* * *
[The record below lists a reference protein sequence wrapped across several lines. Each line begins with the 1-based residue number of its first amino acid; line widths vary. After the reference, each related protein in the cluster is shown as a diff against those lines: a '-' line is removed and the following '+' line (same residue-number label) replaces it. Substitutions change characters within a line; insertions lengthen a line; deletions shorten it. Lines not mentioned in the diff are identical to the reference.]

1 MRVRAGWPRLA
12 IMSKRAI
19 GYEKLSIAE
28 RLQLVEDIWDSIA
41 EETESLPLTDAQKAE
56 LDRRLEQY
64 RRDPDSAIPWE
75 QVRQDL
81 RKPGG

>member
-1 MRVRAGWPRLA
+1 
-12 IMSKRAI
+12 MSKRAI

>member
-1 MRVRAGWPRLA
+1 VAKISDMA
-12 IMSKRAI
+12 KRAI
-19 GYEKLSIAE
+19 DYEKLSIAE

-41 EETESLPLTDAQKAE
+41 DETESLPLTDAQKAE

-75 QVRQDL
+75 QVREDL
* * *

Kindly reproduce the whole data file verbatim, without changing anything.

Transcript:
[The record below lists a reference protein sequence wrapped across several lines. Each line begins with the 1-based residue number of its first amino acid; line widths vary. After the reference, each related protein in the cluster is shown as a diff against those lines: a '-' line is removed and the following '+' line (same residue-number label) replaces it. Substitutions change characters within a line; insertions lengthen a line; deletions shorten it. Lines not mentioned in the diff are identical to the reference.]

1 MRVRAGWPRLA
12 IMSKRAI
19 GYEKLSIAE
28 RLQLVEDIWDSIA
41 EETESLPLTDAQKAE
56 LDRRLEQY
64 RRDPDSAIPWE
75 QVRQDL
81 RKPGG

>member
-1 MRVRAGWPRLA
+1 
-12 IMSKRAI
+12 MSKRAI

>member
-1 MRVRAGWPRLA
+1 VAKISDMA
-12 IMSKRAI
+12 KRAI
-19 GYEKLSIAE
+19 DYEKLSIAE

-41 EETESLPLTDAQKAE
+41 DETESLPLTDAQKAE

-75 QVRQDL
+75 QVREDL